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Negro Demonstrators and KKK Clash in Atlanta

Jan. 26, 1964 - Negro demonstrators and Ku Klux Klansmen clashed briefly in Atlanta, Ga., last night at a motel near a restaurant where a United Nations human rights panel had just dined. The police quickly broke up fistfights that erupted when a line of robed and hooded Klansmen filed between ranks of demonstrators at the Downtown Motel on West Peachtree St. There were no arrests reported.

Some 200 demonstrators, including a few whites, had marched to the motel shortly after 9:30 p.m., after having traded taunts for three hours with the Klansmen at a downtown intersection. The confrontation at the motel was kept under control by 45 policemen. The human rights panel had dined with Mayor Ivan Allen Jr., after a day of studying the city’s race relations. At the downtown intersection earlier, police had maintained order among the demonstrators and Klansmen for several hours whenever a clash threatened. “The Old K.K.K. ain’t what it used to be,” chanted the integrationist demonstrators as white-robed Klansmen passed through their ranks. “K.K.K. must go!” others shouted.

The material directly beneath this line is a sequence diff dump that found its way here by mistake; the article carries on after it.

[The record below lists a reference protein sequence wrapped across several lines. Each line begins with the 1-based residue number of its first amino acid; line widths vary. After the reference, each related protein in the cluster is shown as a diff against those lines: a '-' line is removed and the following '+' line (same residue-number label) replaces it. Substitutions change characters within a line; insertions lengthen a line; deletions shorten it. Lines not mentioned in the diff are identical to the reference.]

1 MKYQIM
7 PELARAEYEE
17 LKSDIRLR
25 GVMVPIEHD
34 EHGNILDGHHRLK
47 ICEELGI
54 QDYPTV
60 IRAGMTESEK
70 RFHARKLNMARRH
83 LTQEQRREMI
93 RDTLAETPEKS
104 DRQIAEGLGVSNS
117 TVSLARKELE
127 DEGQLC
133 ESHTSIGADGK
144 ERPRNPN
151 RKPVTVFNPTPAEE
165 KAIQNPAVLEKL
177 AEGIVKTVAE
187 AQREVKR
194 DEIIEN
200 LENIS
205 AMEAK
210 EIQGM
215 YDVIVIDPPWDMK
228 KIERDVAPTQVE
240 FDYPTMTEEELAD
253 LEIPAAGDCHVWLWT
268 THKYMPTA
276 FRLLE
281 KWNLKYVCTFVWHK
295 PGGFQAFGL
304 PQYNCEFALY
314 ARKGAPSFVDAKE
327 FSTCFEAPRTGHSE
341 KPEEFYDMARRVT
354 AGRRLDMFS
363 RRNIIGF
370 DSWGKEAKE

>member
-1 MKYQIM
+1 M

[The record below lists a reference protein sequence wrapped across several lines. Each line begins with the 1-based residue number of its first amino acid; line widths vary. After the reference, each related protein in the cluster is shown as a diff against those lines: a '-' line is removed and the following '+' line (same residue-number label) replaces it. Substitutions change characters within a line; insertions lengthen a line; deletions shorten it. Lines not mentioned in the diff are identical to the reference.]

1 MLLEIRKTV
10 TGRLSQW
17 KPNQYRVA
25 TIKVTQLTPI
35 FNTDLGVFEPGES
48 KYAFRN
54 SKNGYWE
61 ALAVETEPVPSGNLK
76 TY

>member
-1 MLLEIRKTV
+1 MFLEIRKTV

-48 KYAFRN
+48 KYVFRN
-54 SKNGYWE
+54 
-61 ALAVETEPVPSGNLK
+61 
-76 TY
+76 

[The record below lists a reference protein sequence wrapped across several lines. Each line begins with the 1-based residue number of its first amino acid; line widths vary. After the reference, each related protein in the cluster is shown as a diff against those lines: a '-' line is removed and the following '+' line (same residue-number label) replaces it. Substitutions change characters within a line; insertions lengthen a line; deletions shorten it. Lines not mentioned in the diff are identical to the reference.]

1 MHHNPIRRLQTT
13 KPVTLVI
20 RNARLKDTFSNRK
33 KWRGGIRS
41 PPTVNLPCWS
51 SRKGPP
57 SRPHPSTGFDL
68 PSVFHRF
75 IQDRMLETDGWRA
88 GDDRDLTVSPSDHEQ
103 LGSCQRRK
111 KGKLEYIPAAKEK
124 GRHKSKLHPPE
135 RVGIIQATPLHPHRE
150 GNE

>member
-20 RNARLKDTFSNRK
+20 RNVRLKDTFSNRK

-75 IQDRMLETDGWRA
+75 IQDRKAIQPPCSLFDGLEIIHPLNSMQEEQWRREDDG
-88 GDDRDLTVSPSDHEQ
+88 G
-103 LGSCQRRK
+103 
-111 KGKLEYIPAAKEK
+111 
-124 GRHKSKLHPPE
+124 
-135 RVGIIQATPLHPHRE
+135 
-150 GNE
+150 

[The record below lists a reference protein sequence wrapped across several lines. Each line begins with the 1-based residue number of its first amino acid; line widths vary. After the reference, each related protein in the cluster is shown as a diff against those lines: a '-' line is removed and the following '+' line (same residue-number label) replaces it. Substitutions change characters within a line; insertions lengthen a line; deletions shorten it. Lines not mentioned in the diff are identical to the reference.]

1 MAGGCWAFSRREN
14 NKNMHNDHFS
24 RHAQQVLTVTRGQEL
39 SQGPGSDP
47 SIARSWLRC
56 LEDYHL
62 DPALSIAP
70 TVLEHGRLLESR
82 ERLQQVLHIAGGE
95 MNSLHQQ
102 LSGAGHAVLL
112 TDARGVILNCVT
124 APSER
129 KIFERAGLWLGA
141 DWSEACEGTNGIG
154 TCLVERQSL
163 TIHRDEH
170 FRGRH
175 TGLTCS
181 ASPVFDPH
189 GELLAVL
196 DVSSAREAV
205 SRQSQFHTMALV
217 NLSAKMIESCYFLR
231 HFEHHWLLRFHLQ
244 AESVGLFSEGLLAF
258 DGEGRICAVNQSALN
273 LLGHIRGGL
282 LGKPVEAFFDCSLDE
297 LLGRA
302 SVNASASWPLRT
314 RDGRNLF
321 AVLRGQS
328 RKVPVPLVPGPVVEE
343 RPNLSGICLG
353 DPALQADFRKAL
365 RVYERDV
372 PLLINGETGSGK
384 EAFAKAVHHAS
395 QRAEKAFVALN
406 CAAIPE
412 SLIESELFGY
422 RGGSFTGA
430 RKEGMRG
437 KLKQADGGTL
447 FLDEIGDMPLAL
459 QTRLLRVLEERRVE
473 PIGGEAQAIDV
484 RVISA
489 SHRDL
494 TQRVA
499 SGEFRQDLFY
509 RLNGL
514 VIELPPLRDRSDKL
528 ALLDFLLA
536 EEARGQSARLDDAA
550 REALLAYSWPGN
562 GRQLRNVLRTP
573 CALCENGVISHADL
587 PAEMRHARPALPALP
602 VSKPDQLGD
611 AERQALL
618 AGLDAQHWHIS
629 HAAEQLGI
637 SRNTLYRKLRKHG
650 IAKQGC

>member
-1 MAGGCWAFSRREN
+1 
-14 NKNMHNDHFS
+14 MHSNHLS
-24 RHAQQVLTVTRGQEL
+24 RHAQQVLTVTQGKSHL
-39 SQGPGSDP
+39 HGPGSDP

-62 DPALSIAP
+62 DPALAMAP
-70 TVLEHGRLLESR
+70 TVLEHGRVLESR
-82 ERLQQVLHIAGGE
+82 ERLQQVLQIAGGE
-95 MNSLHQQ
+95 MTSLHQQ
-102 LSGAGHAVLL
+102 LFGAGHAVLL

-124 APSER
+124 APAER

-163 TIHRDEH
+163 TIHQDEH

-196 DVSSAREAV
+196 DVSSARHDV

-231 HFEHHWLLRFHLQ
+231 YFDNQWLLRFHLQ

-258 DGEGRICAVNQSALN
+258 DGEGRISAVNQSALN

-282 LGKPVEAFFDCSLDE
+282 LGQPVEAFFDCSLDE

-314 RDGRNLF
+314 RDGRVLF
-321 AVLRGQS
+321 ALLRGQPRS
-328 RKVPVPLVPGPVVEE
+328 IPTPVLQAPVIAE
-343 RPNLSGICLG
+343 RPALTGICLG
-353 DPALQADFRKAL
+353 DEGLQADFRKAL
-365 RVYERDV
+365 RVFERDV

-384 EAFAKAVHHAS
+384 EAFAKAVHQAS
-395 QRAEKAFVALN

Lester Maddox, an Atlanta restaurant operator who is a White Citizens’ Council leader and was an unsuccessful segregationist candidate for lieutenant governor, harangued the demonstrators. Then he walked across the street and sought to persuade a group of Klansmen to move in on the Negroes. Four Klansmen in white crash helmets scowled at the Negroes from across Forsyth Street.

Dick Gregory, the Chicago comedian, arrived at 6:45 p.m. with James Forman, executive secretary of the Student Nonviolent Coordinating Committee. As a wrinkled old Klansman on a crutch passed Mr. Gregory, the comedian leaned down toward his face and asked, “Is that you, Lord?”


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